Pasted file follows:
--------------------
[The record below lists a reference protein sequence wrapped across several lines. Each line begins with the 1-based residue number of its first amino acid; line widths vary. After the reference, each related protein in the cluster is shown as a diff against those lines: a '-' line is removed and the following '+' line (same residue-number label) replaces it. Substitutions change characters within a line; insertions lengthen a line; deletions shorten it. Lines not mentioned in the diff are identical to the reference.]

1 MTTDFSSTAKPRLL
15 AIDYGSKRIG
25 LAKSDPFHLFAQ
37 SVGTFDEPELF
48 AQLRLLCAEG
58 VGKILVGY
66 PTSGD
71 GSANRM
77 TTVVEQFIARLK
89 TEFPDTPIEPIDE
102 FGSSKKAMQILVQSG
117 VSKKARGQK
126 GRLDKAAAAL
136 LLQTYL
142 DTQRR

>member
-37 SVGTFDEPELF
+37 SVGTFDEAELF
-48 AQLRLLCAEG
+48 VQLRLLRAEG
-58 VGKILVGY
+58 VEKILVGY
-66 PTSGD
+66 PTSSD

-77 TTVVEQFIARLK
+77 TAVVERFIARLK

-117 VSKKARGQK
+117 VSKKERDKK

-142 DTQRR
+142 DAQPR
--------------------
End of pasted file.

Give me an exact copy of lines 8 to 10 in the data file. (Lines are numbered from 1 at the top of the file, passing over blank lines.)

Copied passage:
66 PTSGD
71 GSANRM
77 TTVVEQFIARLK